Spider-Man: Into the Spider-Verse




The seventh Spider-Man movie re-invents our hero as a black schoolboy in an animated mind-trip that is as fresh as it is entertaining.

Spider-Man: Into the Spider-Verse


In our new age of cultural diversity, it only makes sense that we should now have a black Spider-Man. And a Spider-Woman. In fact, without giving too much away, there’s quite a variety of familiar characters on show here, jumping onto the arachnid bandwagon. Since scientists have proved that an electron can be in more than one place at the same time, comic-book fiction has leaped into the quantum realm with both feet, all captions blazing.


Our hero is not Peter Parker, but Miles Morales, a Brooklyn schoolboy with a precocious grasp of physics and a talent for graffiti art. But he’s experiencing growing pains (his catchphrase is: “it’s just puberty”), and after he’s bitten by a radioactive spider things really start to get weird.


With its anything-goes mandate, Spider-Man: Into the Spider-Verse proves to be the funniest Spidey to date, riffing on its own self-referencing and stuffing the screen with subliminal in-jokes. As parallel dimensions keep coughing up new versions of our hero, Miles asks Peter Parker (one of two Peter Parkers): “How many Spider people are there?” To which Peter Parker II replies with a curt, “save it for Comic-Con.”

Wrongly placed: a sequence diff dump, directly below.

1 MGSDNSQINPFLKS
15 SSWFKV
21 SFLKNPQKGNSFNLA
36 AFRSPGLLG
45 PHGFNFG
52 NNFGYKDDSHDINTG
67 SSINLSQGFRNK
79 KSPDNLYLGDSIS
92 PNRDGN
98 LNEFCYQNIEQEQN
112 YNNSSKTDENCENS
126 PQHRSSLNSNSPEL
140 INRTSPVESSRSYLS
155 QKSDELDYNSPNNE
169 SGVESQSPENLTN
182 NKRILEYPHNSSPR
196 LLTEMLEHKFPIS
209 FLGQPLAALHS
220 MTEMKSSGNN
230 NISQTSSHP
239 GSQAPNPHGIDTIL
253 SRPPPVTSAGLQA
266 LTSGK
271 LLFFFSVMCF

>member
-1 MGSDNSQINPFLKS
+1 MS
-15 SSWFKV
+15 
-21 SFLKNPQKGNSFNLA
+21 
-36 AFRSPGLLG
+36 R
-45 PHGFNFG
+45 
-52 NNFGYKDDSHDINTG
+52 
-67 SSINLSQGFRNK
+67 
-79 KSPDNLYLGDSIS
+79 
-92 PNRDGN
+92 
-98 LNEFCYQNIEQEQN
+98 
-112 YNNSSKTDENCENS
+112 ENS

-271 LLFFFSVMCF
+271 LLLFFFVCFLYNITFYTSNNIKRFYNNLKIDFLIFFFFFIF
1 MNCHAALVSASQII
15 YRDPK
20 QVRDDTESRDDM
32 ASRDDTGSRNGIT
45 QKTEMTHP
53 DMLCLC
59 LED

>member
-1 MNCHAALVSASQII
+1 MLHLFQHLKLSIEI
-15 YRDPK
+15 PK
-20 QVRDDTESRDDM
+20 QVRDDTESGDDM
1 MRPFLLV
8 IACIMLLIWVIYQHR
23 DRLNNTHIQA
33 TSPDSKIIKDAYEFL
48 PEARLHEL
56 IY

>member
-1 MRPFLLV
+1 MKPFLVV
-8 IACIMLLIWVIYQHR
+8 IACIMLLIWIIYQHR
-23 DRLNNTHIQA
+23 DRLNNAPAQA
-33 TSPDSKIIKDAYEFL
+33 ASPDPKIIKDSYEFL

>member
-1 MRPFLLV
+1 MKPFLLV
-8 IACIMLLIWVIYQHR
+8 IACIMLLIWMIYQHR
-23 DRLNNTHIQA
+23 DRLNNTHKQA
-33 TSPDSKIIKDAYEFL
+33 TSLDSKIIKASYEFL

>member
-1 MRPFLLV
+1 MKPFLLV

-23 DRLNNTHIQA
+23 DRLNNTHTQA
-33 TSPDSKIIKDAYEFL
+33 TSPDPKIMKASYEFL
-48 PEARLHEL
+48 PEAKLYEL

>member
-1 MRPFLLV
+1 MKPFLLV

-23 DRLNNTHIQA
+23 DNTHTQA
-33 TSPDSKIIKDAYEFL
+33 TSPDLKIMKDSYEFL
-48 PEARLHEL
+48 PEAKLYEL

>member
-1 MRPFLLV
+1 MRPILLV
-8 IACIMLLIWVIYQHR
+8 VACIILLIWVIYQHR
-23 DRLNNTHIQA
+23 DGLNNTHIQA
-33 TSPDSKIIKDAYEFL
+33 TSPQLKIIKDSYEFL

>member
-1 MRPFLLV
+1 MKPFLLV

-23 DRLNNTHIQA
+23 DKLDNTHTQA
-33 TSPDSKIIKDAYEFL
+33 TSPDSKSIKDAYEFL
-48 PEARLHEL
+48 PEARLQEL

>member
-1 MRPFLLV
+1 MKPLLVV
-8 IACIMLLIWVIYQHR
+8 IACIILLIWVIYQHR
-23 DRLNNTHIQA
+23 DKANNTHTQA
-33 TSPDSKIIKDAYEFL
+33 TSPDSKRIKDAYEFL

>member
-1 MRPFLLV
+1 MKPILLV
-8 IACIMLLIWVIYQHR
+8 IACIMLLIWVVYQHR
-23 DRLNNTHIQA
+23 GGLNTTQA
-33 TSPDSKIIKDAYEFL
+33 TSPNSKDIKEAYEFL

As a piece of computer animation, the film mines the look of the original Marvel comics, punctuating the screen with speech boxes and wham-bang captions, while borrowing from other cartoon genres as well. There are even cameo styles cadged from anime and Warner’s Looney Tunes, presenting a visual palette that is as fresh as it is constantly beguiling. It’s a stylish, rip-roaring mind-trip for cartoon buffs and science geeks alike and the energy never flags. However, style can only take a story so far and the later scenes are so surreal that’s it hard to keep up. If one’s happy just to go along for the ride and chuckle contentedly at the lunacy of it all, then this should suffice nicely.




Voices of  Shameik Moore, Jake Johnson, Hailee Steinfeld, Mahershala Ali, Brian Tyree Henry, Lily Tomlin, Luna Lauren Velez, Kathryn Hahn, Liev Schreiber, Nicolas Cage, Chris Pine, Natalie Morales, Lake Bell, Zoë Kravitz, John Mulaney, Kimiko Glenn, Stan Lee, Oscar Isaac.


Dir Bob Persichetti, Peter Ramsey and Rodney Rothman, Pro Avi Arad, Amy Pascal, Phil Lord, Christopher Miller and Christina Steinberg, Screenplay Phil Lord and Rodney Rothman, Pro Des Justin Thompson, Ed Robert Fisher Jr, Music Daniel Pemberton.


Columbia Pictures/Sony Pictures Animation/Marvel Entertainment-Sony Pictures

116 mins. USA. 2018. Rel: 12 December 2018. Cert. PG.